The wolf laughed, but suddenly felt the urge to adjust his tail through the flap of his own dark blue trousers. A dried leaf stuck to the golden vertical stripe on the outer seam of his right leg, so he brushed it away and then straightened up. Summer had just begun in this area on the world of Alexandrius, although the breezes still carried a hint of the springtime rains.

The row of danra trees that bordered one side of the gravel road they walked along on the outskirts of Alucara afforded shade from the summer sun with wide triangular leaves, but that comfort came to an end at the entrance of a used starship lot. Vessels of varying sizes designed to travel the void between the stars and worlds of the Planetary Alignment were parked in a circle around a small Quonset hut. Freighters, vacation yachts, staff cruisers and private craft sat dusty out in a large field just on the outside of town. Some of the vessels looked as if they'd been there for a long time, judging from the length of the field grasses surrounding the landing gear, but others appeared to have been recent acquisitions.

The two friends stopped just inside the open gate and gazed around at the available vehicles in the middle of an open, undulating field. Jiro scratched an ear and swished the end of his thick tail back and forth.

"One Prairie Dog, one Sakura and three Okami freighters," he said after looking at the lot. "Which one do you want to look at first?"

Merlin peered at the nearest one, a wedge-shaped vessel with ribbed vanes running lengthwise from bow to stern, and a pale red paint job that had faded under some sun. Its landing claws were relatively free of local weed growth, a good sign it hadn't been resident at the sales lot for long. "We may as well start with that one," the wolf replied.

Jiro followed him quietly, casting a critical eye at the Sakura-class freighter as they approached.  Without a current commission, the security passcodes for each sale-lot vessel would be clear and left unlocked for potential buyers such as themselves. Even powered down, tiny Siilv batteries would keep the primary hatches in enough juice to operate the panels in any case.

Merlin opened a recessed panel beside the airlock and punched a key marked Open that was written in Standard, the common language throughout the Planetary Alignment engineered to work well enough with the various tongues, lips, throats and voices of the combined Human and Furman races.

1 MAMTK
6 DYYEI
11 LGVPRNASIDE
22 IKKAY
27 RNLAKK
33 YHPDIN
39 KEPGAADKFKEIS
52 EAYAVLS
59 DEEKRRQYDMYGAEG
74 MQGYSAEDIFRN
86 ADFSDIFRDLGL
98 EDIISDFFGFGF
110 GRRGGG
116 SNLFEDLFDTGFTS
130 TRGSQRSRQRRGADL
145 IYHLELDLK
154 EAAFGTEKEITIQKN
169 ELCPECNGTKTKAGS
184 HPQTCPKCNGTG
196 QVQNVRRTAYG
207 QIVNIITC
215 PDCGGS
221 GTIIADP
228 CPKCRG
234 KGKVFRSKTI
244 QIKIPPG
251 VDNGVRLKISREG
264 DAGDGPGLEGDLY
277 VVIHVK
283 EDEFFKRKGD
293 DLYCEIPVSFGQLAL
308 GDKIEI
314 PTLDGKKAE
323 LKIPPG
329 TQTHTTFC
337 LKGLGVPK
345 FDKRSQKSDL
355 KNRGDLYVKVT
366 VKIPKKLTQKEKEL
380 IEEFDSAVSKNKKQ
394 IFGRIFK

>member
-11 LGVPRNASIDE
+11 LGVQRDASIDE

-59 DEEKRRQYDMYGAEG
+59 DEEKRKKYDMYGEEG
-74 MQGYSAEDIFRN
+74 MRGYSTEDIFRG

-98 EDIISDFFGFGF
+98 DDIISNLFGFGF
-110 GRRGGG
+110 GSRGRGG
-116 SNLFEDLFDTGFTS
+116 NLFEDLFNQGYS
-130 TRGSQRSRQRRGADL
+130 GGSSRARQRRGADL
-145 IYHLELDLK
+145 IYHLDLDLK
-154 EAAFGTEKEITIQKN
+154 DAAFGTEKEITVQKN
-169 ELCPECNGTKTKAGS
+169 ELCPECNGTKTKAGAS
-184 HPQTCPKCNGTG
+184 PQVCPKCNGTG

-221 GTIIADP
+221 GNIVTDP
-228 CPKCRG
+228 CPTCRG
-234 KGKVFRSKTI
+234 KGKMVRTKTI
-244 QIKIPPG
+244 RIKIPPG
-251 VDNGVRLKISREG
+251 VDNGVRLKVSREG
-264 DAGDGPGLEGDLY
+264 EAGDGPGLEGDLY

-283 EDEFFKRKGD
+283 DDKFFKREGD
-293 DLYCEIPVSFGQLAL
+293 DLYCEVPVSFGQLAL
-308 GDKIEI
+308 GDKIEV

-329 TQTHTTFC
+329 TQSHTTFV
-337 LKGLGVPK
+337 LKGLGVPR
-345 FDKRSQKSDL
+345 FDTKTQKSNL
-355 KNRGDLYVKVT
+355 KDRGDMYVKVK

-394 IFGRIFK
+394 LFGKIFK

Despite batteries that should have powered the hatch, nothing happened… at least not visually. They heard an internal mechanism make a series of clattering noises before it fell silent.  Merlin tried again, to the same result.

"I don't think that's a good sign," Jiro muttered. "Next?"

"Next," the wolf agreed. A fat flying saucer with mottled green paint sat in the field just to the port side of the Sakura. "Let's try that one."

"Do you really want to look at another Okami?" Jiro asked. "We've looked at four of them already. I think they're probably the most common freighter design out there."

"There's nothing wrong with common," Merlin replied with a twitch of an ear. "That just means that spare parts are more readily available if something breaks down."

"Yes, but one that's not so common is more likely to be better built and not need as much maintenance," the cougar countered.

"That could be, but if you haven't noticed, the only ships we've seen so far have been of common class designs.  We've seen no Icarus-class freighters among those we've looked at and if we did, we're not going to find any of those in a price range I can afford. My investments gave me enough of a return so that we can buy and operate a freighter for our own business, but I'm afraid I can't afford the top vessel out there."

"Yes, but will the door open?" Jiro retorted with a smirk.